Check out Dave Taylor's post about a lawsuit by a company that claims a pack of "john does" released trade secrets in the comments of the now-defendant's blog.
Aaron Walls, the now-defendant, has a good run-down here, of what did/didn't go on, though he may have to remove the post based on legal advice, so Dave says read it now.
These things always raise those issues we all like to talk about when they're raised. Like how responsible are we for what others say on our sites. What does it mean for comments if it ends up costing Aaron $10K for what was left on his. What if we don't make any money doing this stuff and, well, were say on vacation when the Does descended. What's it mean for content and who "owns" what when multiple people are conversing on one site. Where does my fence line end and my neighbor's begin. And how the hell would I know they're trade secrets. Are we sure they are?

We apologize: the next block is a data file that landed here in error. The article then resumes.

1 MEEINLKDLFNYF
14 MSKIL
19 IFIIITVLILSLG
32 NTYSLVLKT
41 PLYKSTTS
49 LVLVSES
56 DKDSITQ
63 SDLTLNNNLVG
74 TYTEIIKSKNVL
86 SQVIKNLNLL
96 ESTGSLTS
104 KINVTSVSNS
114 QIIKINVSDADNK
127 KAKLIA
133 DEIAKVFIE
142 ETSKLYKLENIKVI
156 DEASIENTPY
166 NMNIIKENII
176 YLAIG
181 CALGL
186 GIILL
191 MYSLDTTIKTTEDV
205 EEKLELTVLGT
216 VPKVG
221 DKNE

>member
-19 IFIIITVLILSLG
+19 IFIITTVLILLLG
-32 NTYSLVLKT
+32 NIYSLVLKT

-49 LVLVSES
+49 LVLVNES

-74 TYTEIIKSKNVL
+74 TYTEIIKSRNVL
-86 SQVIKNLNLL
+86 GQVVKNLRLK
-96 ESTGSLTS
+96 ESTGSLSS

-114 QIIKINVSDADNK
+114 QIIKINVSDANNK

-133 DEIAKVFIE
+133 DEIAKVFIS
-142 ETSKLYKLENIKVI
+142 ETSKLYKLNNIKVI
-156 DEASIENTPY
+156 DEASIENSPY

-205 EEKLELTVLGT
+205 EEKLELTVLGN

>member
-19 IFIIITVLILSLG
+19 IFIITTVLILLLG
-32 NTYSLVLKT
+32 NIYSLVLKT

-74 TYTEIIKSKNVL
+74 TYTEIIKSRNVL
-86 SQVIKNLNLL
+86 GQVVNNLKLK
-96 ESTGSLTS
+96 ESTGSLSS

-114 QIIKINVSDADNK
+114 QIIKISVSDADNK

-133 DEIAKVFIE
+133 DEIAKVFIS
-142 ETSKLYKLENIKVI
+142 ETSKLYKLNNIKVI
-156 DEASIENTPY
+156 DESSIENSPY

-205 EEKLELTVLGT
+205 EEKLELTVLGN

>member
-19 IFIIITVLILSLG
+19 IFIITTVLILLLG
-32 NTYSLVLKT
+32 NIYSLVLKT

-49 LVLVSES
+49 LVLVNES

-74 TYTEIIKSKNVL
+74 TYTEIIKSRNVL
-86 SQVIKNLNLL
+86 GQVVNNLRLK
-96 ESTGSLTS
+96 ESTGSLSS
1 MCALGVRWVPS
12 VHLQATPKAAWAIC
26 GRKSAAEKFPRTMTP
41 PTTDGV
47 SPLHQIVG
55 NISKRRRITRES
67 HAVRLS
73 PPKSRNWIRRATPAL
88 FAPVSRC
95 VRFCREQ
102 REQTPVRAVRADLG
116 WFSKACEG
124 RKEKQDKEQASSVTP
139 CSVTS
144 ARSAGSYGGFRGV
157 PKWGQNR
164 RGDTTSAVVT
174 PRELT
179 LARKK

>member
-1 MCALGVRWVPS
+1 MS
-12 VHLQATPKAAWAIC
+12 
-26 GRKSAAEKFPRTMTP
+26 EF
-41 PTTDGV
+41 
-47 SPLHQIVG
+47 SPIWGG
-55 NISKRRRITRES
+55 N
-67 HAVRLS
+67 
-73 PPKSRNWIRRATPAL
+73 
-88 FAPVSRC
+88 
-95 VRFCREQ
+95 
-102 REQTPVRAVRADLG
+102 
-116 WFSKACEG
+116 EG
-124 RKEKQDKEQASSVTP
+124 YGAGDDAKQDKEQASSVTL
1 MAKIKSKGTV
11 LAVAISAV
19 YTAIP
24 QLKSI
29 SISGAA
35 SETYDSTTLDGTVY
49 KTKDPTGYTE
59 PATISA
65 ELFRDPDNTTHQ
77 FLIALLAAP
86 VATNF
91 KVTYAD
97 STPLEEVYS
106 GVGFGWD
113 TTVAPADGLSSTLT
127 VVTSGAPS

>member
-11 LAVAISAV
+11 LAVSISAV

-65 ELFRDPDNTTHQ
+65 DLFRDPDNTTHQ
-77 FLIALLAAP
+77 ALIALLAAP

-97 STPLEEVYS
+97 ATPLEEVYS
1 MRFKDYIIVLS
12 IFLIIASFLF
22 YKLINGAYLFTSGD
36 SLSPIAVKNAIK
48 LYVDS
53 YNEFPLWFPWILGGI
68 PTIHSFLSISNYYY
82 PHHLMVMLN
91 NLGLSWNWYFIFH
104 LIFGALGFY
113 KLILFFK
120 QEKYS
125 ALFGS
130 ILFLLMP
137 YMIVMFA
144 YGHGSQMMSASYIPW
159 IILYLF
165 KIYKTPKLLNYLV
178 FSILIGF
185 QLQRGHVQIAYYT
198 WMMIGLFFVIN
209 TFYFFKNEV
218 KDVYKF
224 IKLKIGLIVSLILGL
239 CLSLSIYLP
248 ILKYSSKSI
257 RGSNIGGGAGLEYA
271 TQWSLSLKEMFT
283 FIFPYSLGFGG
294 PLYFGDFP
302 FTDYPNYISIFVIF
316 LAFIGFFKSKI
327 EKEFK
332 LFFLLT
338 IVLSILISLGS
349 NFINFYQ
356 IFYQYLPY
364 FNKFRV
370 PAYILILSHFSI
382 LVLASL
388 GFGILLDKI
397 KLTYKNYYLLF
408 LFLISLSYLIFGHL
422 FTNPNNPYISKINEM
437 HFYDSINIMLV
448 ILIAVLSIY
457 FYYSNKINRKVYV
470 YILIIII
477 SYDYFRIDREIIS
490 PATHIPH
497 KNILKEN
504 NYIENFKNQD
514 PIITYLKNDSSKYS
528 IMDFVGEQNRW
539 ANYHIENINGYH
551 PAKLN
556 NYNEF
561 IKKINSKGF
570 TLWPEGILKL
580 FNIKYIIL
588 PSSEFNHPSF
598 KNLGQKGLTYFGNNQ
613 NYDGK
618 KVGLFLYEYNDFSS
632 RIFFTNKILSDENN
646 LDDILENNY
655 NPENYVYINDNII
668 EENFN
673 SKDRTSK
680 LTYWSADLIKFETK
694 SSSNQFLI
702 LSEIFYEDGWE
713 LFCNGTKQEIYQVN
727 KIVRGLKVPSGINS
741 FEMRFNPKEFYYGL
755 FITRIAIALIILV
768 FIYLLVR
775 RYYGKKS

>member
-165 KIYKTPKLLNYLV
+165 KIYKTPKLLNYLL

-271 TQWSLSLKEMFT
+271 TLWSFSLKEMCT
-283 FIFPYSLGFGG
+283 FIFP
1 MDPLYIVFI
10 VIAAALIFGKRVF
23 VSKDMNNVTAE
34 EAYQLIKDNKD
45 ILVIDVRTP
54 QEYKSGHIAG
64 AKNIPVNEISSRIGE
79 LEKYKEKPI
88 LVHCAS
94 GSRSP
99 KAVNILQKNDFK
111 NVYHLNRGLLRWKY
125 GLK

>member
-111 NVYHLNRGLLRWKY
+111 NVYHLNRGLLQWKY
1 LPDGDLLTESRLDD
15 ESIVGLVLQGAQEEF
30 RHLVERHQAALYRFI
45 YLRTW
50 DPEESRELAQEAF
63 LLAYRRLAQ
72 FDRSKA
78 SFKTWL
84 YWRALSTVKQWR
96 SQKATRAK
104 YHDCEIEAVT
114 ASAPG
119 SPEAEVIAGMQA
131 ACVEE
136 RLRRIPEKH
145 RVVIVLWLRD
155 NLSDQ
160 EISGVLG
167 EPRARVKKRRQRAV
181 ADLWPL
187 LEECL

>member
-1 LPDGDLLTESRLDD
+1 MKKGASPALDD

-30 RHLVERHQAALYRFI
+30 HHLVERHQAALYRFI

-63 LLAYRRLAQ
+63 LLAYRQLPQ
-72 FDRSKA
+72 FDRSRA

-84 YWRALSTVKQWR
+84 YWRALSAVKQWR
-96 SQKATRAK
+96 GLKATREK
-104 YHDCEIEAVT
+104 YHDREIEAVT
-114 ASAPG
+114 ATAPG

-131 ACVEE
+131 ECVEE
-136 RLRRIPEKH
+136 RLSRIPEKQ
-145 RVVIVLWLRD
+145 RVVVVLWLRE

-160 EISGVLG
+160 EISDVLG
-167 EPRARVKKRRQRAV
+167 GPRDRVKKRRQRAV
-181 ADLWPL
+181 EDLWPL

Seems to me that Traffic-Power.com (guess they were a little late on the domain name acquisition front) should be trying to find out who John Does 1-10 are and not sicking the dogs on Aaron.
On the business side, the case offers some fodder for thought, as Dave Taylor says:
What I find most telling about this lawsuit is that it's aimed directly at a blog and a blogger, not related to what the blogger is writing about, but about what others are adding in his comments. By leaving those comments intact while deleting comment spam, obscenities, pre-teen p0rn drivel, etc., Aaron has indeed walked into a surprise firestorm of legal troubles. However this case may turn out, I see it as a wakeup call to business bloggers who haven't yet thought through their own comment and comment moderation strategies. In a nutshell: what liability are you exposing yourself to by not strictly moderating the content of your entire blog, not just your own articles?
A mighty question indeed.